The digital asset industry has grown at a rapid pace since the inception of bitcoin in 2008, accelerating greatly over the few years. This booming new asset class, now worth more than $3 trillion, has produced thousands of different projects with a wide variety of use cases and applications.
That extraordinary growth has created a commensurate amount of complexity. To help investors better understand the digital asset space, CoinDesk Indices is introducing the Digital Asset Classification Standard (DACS). The DACS will provide the market with structure and transparency to help classify and simplify the industries inside the asset class.
Using a classification standard to define markets is not a new concept. The Global Industry Classification Standard (GICS), developed by MSCI and Standard & Poor’s in 1999, is widely used by equity investors to classify over 26,000 publicly traded companies globally. Research shows GICS explains stock return co-movements within sectors, helping investors determine important drivers for company valuations, identify relative value opportunities by comparing companies in the same sector and develop macro insights on sectors to make asset allocation decisions.
Furthermore, sector indices developed based on GICS have become the backbone for investors’ allocation, risk and performance-evaluation models. According to a recent IIA benchmark survey, nearly half of the equity indices are sector- or industry-based, which really speaks to the power of GICS to modernize equity investing.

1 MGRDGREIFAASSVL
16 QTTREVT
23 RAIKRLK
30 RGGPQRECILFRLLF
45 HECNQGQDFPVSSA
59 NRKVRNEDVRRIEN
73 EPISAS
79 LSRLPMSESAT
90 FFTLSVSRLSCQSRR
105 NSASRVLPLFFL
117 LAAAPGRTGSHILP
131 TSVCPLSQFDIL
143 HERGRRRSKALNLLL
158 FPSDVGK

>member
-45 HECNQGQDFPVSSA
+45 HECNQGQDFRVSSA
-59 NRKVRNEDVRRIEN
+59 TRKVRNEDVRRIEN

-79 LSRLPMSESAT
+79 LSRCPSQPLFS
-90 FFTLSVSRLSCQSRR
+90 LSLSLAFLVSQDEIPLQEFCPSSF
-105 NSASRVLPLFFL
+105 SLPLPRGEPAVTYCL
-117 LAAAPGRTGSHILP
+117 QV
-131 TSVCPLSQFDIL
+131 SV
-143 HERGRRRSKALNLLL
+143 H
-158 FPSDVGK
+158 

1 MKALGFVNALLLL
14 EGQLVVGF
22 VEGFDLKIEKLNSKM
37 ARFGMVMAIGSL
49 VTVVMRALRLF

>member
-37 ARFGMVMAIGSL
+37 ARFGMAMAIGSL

While DACS is unique to digital assets, it will serve many of the same functions as classification systems used for traditional asset classes. Among other things, DACS provides the market with a transparent and standardized method to determine sector and industry exposure, facilitates portfolio attribution analysis and will help pinpoint investment opportunities.
What DACS brings to investors
DACS can help investors identify investment opportunities by industry across digital assets. It can also be instrumental in evaluating the impact of sector trends on a portfolio, analyzing sector contributions to performance and measuring the degree of exposure to specific sectors versus benchmarks and peers. Lastly, it can help portfolio managers build well-defined sector-focused and sector-rotation strategies, and further attribute returns and risk by industry group and industry to best manage the sector strategies.
While some early efforts exist to classify digital assets by their use cases, the complexity has rapidly grown, so a hierarchical structure is needed to help investors navigate digital assets at different granularity levels. DACS provides a non-ambiguous structure throughout its hierarchy – meaning each digital asset is only assigned to one industry, which is included in only one industry group, which is included in only one sector.
Here’s what the framework looks like:
DACS is a three-tier system that contains six sectors, 21 industry groups and 36 industries. The six sectors at the top level consider the main feature that defines a digital asset. The industry groups and industries support more specificity in use case and implementation differences. The DACS will be reviewed at least monthly to reflect the latest development in the digital asset market.
Also, DACS is universal, with the ability to cover most digital assets globally. It will always be current thanks to periodic reviews to ensure the framework adapts to reflect the quickly evolving digital asset landscape.
Read more: View the Complete DACS 500 List
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